When the Liberals were first elected in 2015, one of their hallmark reforms was a new commitment to communicating results and government impact to Canadians, coined ‘deliverology’ after the approach pioneered in the UK under Prime Minister Tony Blair. Fast forward to 2020, and the picture appears quite different.
While the Trudeau government continues to deliver on its promise to publish ministerial mandate letters – as recently as December – that’s the easy part. The more difficult challenge is turning those commitments into a measurable results-based framework and pushing departments to produce a self-assessment on progress, referred to as the Mandate Letter Tracker. The government is still signalling publicly that a new Mandate Letter Tracker will be published in Summer of 2020, adding another item to the to do list for an already unusually busy summer on the Hill.
However, what shape this forthcoming tracker takes will provide a big indication to how the government intends to move forward on its deliverology agenda with its chief architect – Matthew Mendelsohn – having left the public service in March of this year. Though the official government position is that the deliverology approach will continue, it’s not clear what shape the renewed approach will take as an official successor to Mendelsohn has yet to be appointed.
There’s also the question of how deliverology progresses in a post-COVID-19 context. Even before this crisis, many senior bureaucrats in the government were skeptical of the continued relevance of the approach, and the resource intensive reporting requirements it has added for many line departments. With the pandemic response leaving the government already stretched, it’s easy to imagine how ‘delivering on deliverology’ could fall down the pecking order of priorities. There are also rumblings that many provinces could reset with a new speech from the throne and/or cabinet shuffle to reflect the new operating conditions for governments. It wouldn’t be surprising to see something similar at the federal level, which could mean new mandate letters and a further delay of the publication of the tracker.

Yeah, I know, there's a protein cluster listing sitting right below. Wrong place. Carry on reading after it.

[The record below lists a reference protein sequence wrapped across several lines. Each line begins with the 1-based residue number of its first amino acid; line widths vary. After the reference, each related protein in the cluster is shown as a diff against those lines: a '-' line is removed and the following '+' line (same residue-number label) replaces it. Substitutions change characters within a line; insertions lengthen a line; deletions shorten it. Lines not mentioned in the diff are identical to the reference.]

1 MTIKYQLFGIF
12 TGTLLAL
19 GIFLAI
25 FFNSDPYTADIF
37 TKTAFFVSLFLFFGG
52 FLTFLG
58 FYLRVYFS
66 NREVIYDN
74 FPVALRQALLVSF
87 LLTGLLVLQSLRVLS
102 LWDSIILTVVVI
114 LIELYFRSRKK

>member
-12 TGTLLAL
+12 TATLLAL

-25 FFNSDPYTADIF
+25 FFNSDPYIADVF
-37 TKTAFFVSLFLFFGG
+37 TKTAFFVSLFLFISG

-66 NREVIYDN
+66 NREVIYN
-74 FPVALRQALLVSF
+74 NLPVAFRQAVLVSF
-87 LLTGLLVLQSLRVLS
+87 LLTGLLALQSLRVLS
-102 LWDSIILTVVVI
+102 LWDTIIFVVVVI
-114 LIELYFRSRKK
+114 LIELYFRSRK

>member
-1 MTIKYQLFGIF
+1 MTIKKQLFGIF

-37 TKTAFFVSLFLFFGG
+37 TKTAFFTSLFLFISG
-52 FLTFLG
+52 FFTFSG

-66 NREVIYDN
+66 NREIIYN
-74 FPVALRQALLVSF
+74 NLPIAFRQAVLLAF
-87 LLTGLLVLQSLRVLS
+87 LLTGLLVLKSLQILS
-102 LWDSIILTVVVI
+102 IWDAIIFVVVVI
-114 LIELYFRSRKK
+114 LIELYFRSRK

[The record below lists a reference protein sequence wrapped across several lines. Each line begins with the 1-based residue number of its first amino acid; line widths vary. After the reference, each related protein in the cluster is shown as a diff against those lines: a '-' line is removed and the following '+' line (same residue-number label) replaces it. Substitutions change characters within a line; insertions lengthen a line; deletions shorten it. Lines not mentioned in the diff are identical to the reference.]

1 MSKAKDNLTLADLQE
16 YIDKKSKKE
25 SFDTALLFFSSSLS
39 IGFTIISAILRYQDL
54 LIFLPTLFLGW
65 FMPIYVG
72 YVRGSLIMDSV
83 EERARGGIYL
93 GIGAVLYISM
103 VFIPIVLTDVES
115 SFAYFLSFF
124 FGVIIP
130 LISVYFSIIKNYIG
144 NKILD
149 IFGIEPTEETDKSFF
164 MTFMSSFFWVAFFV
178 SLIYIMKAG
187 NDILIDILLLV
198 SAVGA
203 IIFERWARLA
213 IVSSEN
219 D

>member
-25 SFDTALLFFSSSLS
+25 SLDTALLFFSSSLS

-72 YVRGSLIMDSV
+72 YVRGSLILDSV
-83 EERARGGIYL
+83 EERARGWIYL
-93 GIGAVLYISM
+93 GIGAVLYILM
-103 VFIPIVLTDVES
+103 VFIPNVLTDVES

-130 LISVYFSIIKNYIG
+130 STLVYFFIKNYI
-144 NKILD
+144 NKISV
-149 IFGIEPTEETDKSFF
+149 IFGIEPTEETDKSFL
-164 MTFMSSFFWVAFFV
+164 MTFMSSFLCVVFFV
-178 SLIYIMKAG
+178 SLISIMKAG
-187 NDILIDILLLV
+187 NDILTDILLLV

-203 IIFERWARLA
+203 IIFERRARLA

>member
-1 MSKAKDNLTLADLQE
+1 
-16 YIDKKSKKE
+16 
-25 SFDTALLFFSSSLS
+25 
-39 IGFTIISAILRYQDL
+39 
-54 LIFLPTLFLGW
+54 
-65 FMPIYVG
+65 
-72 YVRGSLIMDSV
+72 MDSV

2020 also looks much different than 2015 in that there are also new structural and political challenges to contend with for the governing Liberals. A majority parliament provides a nice round, 4-year mandate to set measured performance goals (especially when you only lay down one Speech From the Throne). Laying out those objectives and achievable timelines becomes much more difficult in a government with an uncertain expiration date. For the Liberals, who based on the current dynamics of parliament, will most likely have a good deal of say in when Canadians head back to the polls, there’s definitely something unappealing about setting timelines for objectives and timelines you may take flak for missing should you try to seize upon a politically opportune moment by calling an election.
There’s also the question of how does a government grade itself when it doesn’t control its own parliamentary agenda? It’s all well and good in a majority when platform promises can become law relatively easily, but does a government dock itself points for not being able to advance legislation in a minority parliament? Or is there an acceptance that politics often requires moving the goal posts – something that doesn’t reconcile easily with long-term performance measurement. Then there is the more Machiavellian question of how much honesty is too much. A minority parliament certainly creates more disincentive for honest self-critique in a politically sensitive and unstable environment.
All of this gets at the fundamental tension between transparency and politicking. There were many who scoffed at the Trudeau Liberal’s notion of “we can do it better” when it comes to governance. This summer will be a good test of whether when the rubber really hits the road, the old ways prove best.